April 13, 2017

Golden Rule: Two-part Responsibility

Through the millennia the philosopher teachers have been telling us to “seek truth,” “grown in wisdom” or “find the way.” Our purpose is to find our way to peace and harmony. We were shown the way through statements like the Golden Rule. The Golden Rule comes in two parts; love self and neighbor. Each individual must take responsibility for their own actions, first. Once we have taken responsibility for our own lives then we should expect our neighbors to do the same. That is Golden Rule. We cannot love our neighbor until we have loved self! Everyone of us is supposed to go through this exercise. I am suggesting that with the simple little rule we can all enter the game of life as individuals and succeed. At that point it isn’t a “zero sum” game!

But what if someone defects—ok, so what—we forgive them and move on. However, what if they have come to believe that lifestyle is more beneficial to their perceived goals and decide to steal or lie all the time. Normally their friends and associates pull away because they do not wish to descend into the same obsessive pit. When their friends begin to pull away these individuals will either correct their attitude and behavior or become even more desperate, acting out more frequently and becoming more isolated. They have broken the two part standard, self has won out and there is no balance.

Individual

Total Yoga Frog

Societies Achieve Harmony

If this happens on a large scale and is not corrected, it leads eventually to the collapse of the social system and chaos ensues. Until the individuals find the simple set of rules again, and return to proper behavior disharmony reigns. We see eras of this darkness throughout history. The problem is we let ourselves get in the way. Our egos convince us that we can do it better than the simple set of rules. Life doesn’t have to be this way! We are smart enough to prevent this from happening. But only if we are smart enough to see what is happening.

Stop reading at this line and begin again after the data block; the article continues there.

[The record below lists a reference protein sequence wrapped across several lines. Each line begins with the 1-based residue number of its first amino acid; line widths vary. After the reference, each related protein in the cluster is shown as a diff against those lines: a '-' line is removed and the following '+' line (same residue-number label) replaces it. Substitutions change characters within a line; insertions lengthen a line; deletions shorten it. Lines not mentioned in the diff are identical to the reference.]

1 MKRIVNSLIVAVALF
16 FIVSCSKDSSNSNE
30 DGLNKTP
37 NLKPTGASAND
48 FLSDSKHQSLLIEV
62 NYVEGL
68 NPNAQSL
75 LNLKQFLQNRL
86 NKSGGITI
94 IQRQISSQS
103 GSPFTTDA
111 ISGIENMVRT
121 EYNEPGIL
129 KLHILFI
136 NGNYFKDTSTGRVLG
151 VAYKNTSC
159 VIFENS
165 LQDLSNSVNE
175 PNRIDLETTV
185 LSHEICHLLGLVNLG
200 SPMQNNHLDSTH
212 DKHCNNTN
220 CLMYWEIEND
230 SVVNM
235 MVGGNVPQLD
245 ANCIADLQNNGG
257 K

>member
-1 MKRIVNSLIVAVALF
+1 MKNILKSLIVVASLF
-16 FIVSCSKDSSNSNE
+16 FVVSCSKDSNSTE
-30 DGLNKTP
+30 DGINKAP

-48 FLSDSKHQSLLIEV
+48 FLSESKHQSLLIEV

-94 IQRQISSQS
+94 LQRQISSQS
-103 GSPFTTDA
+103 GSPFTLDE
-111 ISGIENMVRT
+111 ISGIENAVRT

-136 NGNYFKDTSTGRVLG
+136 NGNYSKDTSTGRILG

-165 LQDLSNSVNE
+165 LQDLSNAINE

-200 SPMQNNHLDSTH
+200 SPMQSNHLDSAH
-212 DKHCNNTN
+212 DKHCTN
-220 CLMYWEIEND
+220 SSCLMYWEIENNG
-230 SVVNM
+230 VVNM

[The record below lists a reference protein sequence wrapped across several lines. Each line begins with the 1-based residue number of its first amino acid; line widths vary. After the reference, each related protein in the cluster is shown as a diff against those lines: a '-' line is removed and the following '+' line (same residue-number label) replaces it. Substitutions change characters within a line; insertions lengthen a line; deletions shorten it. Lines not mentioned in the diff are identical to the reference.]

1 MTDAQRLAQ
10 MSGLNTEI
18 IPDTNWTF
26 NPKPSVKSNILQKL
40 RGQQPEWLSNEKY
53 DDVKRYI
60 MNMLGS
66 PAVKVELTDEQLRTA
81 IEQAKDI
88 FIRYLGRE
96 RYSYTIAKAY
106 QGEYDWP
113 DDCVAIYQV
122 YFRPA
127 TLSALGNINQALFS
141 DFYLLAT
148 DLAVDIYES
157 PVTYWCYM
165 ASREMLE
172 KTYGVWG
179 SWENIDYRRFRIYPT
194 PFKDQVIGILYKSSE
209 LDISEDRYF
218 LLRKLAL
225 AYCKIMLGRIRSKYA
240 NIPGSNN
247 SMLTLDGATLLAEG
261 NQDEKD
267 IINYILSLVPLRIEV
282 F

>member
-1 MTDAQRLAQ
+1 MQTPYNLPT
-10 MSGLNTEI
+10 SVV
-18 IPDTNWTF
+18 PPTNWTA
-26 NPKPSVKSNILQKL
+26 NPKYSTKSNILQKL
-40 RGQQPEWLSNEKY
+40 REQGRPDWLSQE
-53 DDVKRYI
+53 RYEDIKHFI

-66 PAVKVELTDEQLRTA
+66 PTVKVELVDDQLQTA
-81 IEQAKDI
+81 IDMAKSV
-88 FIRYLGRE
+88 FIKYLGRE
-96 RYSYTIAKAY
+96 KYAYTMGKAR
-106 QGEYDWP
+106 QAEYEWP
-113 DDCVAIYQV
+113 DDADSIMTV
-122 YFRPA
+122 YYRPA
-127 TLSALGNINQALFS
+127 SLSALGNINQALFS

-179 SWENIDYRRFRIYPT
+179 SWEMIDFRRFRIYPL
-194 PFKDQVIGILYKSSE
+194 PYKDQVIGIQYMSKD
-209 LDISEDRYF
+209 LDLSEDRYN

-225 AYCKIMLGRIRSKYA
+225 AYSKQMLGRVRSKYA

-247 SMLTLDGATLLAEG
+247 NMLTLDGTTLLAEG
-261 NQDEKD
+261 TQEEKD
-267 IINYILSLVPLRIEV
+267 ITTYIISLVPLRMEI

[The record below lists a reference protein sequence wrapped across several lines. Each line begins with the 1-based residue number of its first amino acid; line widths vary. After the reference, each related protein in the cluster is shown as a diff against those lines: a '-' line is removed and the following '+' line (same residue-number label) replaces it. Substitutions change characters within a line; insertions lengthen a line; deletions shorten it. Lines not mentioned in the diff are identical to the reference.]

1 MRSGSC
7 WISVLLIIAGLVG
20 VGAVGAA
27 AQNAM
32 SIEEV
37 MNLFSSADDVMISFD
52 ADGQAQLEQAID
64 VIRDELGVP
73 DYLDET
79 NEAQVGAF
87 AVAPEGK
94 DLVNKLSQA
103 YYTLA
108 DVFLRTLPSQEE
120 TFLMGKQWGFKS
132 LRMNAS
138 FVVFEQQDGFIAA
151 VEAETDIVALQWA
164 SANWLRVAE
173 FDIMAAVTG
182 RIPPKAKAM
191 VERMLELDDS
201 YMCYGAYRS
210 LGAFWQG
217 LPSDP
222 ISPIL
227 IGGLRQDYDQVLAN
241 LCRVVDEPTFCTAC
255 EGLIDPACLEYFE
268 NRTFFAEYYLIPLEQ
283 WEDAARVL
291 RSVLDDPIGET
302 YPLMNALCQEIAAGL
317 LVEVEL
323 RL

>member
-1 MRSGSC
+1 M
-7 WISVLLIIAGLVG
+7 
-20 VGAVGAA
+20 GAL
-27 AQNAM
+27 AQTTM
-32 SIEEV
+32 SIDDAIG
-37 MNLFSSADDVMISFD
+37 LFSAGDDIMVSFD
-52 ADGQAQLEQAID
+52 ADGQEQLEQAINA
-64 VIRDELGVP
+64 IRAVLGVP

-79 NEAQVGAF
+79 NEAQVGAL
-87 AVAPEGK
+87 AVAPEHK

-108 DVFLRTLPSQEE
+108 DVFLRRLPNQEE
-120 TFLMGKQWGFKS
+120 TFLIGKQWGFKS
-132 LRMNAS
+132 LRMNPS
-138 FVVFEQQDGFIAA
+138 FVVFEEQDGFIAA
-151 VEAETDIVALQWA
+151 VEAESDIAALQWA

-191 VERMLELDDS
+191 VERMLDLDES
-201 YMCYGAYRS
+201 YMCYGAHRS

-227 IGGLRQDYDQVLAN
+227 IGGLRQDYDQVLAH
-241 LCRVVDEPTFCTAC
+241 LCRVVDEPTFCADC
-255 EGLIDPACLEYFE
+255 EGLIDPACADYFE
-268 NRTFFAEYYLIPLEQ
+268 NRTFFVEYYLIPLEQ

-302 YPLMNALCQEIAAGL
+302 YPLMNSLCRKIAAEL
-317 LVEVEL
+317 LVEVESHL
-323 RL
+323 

There is plenty of evidence to prove that we are capable of achieving peace and harmony in large societies. However it requires the correct mental attitude about that existence at an individual level. This mental attitude is derived through our collective education, including parents, schools, church and work or play. You may see harmony and cooperation as your highest goal. Or, you may have learned that your selfish gain at any cost is the way to go. The first brings harmony to self and close associates. The second reality causes disharmony and division for everyone. Conforming to certain harmonizing standards creates great cohesion which leads to prosperity for the group as a whole.

Individual Responsibility 

In a quote from The Origins of Virtue, the author Matt Ridley states.

“The cohesiveness of groups that conformity achieves is a valuable weapon in a world where groups must act together to compete with other groups.”***